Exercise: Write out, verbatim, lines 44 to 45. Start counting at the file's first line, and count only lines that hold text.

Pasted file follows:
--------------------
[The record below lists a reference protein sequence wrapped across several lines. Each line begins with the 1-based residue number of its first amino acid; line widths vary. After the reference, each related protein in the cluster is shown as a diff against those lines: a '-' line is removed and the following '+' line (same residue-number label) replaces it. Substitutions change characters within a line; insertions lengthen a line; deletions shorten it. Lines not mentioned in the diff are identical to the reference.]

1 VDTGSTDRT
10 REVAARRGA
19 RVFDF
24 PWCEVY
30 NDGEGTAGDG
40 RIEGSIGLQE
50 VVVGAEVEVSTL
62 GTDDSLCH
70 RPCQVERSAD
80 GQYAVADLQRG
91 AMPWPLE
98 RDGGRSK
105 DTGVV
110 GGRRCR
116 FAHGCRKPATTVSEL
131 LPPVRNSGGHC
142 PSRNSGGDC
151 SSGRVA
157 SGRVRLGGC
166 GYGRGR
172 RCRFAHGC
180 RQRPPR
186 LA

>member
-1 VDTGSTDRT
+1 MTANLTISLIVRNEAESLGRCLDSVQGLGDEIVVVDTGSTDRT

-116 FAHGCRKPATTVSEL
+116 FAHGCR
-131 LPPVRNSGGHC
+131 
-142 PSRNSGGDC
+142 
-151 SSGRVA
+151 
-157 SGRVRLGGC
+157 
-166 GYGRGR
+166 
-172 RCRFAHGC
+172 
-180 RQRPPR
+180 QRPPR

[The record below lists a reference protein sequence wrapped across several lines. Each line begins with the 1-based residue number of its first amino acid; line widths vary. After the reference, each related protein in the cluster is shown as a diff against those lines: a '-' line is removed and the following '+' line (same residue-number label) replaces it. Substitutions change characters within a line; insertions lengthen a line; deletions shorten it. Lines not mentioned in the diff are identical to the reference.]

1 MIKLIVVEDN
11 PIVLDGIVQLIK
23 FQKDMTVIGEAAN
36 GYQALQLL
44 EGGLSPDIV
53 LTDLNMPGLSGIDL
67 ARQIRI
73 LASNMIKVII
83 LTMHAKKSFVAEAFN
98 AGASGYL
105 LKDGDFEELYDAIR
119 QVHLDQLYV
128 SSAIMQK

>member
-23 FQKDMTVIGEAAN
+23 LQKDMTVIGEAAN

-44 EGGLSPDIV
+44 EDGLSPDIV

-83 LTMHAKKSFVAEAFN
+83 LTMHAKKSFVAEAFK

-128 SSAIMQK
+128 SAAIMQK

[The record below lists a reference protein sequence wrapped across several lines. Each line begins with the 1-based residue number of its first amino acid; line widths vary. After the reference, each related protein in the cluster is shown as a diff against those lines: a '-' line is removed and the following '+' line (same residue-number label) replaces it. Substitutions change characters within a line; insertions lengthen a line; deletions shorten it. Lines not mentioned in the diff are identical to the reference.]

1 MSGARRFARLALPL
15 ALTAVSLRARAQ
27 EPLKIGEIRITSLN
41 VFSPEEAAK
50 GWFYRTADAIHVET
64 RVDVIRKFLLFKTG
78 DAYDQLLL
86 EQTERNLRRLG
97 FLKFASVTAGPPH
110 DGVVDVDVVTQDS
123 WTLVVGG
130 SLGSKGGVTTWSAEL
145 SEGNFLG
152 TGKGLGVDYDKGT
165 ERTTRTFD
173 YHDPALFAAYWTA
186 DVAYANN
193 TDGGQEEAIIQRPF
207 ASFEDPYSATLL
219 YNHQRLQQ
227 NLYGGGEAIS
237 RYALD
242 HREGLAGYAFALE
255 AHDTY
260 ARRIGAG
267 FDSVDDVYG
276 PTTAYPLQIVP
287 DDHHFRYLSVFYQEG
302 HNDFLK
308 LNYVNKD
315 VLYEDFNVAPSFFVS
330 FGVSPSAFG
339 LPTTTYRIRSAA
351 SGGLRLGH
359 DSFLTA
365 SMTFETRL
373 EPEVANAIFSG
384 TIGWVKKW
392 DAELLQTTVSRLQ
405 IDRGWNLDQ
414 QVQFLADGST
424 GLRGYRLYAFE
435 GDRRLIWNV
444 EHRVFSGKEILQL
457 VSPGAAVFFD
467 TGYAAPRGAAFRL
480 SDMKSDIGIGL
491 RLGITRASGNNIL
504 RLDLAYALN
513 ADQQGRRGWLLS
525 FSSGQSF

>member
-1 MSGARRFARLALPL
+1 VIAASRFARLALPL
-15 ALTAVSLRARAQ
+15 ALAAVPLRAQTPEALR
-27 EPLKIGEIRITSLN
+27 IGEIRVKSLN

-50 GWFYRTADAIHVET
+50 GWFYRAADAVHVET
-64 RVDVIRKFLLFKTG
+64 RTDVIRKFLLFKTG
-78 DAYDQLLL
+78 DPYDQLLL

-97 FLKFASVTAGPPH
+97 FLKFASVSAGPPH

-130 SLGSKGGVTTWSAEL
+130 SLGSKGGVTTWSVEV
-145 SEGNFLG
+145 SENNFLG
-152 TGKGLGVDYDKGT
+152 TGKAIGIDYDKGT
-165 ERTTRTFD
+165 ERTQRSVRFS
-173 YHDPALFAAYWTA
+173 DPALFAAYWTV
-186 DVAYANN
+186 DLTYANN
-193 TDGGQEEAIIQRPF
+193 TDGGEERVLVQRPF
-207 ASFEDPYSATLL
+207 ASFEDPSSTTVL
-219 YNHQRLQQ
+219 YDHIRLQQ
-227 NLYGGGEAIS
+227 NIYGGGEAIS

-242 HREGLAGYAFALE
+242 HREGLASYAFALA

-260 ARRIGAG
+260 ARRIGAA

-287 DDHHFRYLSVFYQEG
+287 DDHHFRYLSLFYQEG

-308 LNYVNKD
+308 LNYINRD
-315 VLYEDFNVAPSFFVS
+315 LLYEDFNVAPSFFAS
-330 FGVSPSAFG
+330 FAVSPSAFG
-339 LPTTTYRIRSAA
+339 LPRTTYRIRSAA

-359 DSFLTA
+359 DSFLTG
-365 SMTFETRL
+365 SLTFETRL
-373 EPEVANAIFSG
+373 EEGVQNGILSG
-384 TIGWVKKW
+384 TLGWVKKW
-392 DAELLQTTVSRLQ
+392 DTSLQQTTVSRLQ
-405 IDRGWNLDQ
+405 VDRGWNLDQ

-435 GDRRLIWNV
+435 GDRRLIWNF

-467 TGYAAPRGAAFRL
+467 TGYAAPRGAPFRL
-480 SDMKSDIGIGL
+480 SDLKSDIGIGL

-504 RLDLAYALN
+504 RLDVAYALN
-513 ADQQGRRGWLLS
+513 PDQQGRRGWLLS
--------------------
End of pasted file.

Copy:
[The record below lists a reference protein sequence wrapped across several lines. Each line begins with the 1-based residue number of its first amino acid; line widths vary. After the reference, each related protein in the cluster is shown as a diff against those lines: a '-' line is removed and the following '+' line (same residue-number label) replaces it. Substitutions change characters within a line; insertions lengthen a line; deletions shorten it. Lines not mentioned in the diff are identical to the reference.]

1 MIKLIVVEDN